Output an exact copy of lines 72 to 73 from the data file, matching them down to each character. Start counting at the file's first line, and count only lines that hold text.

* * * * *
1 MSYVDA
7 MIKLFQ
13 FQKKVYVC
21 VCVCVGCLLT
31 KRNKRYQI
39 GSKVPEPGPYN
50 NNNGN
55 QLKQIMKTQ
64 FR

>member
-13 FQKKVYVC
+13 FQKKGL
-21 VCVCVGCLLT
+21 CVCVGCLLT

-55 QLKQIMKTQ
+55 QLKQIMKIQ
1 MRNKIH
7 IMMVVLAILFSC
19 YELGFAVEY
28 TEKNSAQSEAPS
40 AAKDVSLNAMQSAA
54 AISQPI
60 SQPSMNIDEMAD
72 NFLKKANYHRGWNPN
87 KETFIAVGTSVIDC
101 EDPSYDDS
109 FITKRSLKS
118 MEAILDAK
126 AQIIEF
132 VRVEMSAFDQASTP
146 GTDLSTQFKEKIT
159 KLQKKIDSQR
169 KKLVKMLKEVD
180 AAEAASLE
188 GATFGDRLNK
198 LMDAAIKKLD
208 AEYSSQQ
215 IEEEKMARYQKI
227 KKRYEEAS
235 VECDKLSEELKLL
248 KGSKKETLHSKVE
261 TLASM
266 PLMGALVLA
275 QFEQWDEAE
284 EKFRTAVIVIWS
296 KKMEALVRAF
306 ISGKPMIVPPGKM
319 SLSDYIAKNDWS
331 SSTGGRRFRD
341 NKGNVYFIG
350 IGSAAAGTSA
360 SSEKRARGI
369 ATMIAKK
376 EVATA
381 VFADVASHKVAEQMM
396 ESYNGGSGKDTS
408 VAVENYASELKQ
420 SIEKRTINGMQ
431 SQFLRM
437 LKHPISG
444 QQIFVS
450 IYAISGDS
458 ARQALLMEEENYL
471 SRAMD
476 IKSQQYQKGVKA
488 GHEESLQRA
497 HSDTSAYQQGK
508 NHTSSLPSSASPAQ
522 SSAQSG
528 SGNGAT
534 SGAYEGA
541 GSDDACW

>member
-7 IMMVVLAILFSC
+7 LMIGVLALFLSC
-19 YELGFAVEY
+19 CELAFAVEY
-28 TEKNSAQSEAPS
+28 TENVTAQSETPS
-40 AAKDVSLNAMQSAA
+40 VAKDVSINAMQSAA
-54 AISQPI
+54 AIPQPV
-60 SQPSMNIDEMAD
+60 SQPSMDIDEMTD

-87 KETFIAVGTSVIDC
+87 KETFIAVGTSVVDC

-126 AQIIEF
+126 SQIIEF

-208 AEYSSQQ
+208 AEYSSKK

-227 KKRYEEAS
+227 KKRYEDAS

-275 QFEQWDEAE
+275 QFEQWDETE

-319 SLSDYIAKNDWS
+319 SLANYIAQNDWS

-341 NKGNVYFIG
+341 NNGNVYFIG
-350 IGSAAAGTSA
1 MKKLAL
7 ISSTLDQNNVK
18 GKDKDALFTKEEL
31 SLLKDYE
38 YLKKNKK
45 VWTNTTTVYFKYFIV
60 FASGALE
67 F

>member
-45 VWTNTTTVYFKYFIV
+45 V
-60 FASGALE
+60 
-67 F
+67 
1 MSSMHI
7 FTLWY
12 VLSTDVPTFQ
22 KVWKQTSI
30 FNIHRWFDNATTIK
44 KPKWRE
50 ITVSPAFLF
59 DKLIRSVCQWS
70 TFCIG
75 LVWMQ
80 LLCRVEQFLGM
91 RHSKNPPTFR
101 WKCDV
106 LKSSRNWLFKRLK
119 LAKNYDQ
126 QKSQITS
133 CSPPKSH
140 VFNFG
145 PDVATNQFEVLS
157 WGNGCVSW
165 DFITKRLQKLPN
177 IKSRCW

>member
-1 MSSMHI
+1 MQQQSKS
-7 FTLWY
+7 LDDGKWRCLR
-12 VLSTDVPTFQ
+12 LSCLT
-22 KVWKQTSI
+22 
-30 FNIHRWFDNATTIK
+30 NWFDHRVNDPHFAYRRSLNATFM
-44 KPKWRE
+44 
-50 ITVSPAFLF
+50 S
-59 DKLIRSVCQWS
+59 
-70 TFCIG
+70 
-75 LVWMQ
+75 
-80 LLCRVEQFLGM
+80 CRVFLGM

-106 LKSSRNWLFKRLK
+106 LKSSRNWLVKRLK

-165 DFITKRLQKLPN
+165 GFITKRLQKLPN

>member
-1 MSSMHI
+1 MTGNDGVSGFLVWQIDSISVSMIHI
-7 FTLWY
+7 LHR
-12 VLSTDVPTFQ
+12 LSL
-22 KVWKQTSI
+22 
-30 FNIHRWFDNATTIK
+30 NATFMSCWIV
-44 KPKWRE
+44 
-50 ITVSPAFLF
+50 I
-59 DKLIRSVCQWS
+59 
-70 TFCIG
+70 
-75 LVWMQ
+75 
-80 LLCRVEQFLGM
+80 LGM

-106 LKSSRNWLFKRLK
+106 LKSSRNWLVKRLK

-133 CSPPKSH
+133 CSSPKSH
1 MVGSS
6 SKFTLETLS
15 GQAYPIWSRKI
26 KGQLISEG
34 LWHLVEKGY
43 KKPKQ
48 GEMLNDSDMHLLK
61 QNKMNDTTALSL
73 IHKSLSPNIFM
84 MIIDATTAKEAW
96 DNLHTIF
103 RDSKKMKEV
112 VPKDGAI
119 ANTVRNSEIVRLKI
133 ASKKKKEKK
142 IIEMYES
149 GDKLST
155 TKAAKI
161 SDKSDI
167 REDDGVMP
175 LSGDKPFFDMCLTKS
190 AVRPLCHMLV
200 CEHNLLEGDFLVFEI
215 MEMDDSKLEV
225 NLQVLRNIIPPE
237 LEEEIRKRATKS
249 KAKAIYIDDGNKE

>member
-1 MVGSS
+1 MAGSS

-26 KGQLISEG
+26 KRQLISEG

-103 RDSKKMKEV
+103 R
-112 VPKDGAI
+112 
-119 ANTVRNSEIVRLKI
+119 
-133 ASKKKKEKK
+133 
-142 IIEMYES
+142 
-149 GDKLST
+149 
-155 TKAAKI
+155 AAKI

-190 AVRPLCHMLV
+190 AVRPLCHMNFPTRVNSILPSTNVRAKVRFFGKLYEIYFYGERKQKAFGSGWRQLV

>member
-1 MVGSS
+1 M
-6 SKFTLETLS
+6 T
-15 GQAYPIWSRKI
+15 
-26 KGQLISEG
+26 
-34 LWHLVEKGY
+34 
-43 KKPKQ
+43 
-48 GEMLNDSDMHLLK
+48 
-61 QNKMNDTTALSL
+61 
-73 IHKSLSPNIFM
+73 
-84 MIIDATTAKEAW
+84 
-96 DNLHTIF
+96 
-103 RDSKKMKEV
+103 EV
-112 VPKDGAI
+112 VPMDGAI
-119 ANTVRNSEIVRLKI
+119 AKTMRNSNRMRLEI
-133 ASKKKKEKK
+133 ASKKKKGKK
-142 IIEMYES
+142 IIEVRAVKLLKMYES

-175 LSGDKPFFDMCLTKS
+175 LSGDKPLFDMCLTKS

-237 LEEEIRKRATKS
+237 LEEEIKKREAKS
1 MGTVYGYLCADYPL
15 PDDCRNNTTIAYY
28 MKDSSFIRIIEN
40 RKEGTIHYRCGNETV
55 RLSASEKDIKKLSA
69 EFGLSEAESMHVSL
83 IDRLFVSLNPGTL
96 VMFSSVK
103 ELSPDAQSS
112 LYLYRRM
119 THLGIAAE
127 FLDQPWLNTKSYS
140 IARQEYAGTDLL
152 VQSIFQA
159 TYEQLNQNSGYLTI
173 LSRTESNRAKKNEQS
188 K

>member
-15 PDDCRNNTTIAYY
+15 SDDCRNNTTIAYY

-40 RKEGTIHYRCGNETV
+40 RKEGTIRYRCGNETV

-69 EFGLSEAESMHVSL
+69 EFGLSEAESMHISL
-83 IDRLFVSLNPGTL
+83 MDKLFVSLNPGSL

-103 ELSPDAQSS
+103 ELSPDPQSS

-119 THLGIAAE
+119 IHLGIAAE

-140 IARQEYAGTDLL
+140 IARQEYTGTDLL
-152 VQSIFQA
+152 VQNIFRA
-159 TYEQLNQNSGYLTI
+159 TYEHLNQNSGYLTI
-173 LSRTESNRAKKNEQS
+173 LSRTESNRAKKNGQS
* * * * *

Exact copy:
541 GSDDACW

>member